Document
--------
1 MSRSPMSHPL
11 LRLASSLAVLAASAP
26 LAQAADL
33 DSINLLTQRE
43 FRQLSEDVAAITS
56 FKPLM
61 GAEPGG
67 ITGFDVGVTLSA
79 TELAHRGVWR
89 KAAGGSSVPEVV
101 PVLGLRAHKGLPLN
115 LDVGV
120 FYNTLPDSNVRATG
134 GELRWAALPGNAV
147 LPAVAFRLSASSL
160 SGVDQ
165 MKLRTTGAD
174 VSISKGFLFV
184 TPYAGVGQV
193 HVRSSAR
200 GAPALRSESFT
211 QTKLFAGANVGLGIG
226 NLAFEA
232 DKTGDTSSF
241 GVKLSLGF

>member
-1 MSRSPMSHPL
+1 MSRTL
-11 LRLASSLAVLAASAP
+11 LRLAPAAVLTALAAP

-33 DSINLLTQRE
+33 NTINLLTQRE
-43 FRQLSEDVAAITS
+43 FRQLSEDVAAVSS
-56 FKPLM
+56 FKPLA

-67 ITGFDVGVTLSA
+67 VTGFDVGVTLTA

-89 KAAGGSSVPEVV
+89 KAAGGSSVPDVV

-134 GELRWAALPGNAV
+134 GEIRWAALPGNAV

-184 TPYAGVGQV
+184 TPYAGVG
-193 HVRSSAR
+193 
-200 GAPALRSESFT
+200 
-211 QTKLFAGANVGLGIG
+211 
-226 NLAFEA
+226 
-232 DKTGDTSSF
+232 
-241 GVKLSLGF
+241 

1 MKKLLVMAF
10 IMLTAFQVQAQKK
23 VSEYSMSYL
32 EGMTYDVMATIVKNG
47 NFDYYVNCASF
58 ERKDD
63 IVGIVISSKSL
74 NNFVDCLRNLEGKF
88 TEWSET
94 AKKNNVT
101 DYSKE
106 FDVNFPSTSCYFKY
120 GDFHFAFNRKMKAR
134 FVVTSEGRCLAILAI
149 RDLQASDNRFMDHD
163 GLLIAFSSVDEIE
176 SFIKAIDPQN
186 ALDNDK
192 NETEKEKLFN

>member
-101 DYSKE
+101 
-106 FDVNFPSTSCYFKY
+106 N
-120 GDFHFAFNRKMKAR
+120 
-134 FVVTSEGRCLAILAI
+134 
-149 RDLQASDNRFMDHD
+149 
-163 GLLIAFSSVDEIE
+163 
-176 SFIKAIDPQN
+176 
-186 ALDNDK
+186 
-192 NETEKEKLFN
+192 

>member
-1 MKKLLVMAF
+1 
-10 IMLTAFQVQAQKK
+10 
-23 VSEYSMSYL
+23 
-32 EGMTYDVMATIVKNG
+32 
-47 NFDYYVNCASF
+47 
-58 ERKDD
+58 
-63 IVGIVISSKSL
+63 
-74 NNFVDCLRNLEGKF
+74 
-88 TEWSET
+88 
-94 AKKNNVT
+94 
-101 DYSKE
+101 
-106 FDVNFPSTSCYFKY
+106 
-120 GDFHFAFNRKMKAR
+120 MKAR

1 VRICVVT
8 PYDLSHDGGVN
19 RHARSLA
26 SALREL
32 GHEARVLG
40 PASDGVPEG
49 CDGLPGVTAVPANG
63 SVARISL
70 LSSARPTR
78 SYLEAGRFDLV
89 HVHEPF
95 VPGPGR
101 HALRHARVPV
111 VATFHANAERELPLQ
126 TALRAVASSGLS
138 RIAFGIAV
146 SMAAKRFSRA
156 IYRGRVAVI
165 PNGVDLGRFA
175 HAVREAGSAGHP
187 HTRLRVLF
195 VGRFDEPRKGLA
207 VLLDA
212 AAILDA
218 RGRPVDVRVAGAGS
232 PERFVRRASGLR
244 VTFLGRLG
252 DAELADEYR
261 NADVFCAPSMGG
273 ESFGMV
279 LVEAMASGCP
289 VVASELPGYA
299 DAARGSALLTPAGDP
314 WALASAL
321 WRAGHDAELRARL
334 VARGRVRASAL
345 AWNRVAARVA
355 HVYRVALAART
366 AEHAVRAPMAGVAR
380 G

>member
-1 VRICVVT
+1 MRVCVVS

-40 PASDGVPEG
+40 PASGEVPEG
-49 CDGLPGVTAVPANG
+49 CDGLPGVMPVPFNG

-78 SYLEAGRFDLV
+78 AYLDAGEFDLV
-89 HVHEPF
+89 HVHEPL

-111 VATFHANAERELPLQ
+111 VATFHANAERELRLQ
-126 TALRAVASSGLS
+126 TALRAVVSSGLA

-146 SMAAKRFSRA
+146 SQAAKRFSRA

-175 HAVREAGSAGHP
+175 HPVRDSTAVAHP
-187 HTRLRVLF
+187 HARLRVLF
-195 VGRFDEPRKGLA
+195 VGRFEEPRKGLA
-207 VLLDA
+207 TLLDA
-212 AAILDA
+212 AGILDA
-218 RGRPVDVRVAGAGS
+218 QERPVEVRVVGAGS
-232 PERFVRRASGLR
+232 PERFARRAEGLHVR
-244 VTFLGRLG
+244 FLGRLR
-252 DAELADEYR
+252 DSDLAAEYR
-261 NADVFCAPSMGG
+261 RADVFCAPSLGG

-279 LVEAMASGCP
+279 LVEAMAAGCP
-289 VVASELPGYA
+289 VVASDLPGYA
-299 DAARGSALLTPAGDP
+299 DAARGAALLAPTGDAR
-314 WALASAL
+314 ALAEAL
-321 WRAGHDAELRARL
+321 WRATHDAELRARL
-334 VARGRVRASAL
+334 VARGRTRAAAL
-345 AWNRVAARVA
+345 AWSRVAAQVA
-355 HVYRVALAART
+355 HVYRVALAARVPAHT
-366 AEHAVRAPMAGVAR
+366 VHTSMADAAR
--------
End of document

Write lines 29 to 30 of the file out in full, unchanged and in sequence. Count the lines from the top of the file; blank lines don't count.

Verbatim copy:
-11 LRLASSLAVLAASAP
+11 LRLAPAAVLTALAAP